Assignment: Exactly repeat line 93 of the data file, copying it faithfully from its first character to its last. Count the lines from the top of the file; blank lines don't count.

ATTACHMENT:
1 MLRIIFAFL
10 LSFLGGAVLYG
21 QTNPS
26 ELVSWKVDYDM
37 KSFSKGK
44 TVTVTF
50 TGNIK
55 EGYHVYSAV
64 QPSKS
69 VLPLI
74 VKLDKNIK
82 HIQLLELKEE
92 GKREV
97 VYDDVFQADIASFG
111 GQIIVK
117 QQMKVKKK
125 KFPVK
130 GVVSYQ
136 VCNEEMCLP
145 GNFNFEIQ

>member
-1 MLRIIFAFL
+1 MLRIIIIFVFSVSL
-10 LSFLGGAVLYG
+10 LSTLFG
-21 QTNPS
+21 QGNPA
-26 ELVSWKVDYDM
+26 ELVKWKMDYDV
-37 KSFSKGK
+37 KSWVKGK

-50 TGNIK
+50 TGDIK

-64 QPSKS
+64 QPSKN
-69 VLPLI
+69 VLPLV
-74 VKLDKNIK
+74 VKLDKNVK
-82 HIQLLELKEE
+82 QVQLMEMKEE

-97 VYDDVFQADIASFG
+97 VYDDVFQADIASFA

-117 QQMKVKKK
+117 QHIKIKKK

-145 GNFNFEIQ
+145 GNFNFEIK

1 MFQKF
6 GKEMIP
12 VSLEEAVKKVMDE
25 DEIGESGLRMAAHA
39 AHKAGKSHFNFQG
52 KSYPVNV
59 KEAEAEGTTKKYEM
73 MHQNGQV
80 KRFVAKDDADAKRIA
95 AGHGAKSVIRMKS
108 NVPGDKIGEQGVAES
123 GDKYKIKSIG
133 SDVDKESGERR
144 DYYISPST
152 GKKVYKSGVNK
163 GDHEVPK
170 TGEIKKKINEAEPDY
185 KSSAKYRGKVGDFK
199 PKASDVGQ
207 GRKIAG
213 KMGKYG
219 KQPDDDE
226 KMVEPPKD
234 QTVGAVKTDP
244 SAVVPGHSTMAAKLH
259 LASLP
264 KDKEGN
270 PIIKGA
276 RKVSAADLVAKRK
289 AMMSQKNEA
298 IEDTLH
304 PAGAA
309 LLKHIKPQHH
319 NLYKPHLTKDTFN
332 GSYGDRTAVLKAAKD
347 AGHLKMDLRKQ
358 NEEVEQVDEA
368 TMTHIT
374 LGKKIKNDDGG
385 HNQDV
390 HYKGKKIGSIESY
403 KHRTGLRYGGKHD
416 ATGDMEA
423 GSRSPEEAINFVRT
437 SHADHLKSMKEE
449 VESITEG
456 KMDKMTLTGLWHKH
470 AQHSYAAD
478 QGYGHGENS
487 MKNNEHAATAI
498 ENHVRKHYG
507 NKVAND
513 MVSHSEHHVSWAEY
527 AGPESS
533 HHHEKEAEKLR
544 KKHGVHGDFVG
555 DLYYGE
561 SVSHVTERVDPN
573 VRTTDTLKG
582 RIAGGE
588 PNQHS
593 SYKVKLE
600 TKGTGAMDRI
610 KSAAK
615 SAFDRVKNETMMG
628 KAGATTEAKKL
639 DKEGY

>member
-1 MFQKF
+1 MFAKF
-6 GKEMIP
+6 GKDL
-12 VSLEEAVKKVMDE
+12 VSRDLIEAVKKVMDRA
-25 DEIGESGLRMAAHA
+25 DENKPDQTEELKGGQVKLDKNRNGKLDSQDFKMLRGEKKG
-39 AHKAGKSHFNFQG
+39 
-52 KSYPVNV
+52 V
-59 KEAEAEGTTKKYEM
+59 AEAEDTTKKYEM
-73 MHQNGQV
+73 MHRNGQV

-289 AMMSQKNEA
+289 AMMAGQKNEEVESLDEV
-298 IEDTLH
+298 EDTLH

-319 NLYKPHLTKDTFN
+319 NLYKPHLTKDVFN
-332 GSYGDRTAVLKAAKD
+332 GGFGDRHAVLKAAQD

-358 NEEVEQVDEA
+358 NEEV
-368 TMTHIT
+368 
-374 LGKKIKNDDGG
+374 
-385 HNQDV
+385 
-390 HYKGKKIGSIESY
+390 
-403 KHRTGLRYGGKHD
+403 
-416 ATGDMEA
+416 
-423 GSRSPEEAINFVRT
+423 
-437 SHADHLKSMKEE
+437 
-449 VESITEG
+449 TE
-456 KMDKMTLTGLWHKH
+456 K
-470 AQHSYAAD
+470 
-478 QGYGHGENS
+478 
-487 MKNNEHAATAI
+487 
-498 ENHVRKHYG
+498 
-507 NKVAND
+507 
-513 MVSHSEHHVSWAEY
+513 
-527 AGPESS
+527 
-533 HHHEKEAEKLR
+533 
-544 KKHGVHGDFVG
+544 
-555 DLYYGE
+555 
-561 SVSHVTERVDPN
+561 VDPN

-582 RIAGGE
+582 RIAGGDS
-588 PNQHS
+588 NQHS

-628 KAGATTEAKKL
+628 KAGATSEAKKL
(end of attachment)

449 VESITEG